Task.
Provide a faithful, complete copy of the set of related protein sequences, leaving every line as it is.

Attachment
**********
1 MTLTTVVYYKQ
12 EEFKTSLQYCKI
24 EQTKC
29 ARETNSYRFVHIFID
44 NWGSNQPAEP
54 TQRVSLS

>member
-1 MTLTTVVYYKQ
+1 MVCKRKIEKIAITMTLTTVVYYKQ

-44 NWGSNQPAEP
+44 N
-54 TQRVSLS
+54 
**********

1 MTLTTVVYYKQ
12 EEFKTSLQYCKI
24 EQTKC
29 ARETNSYRFVHIFID
44 NWGSNQPAEP
54 TQRVSLS

>member
-1 MTLTTVVYYKQ
+1 MVCKRKIEKIAITMTLTTVVYYKQ

-44 NWGSNQPAEP
+44 N
-54 TQRVSLS
+54 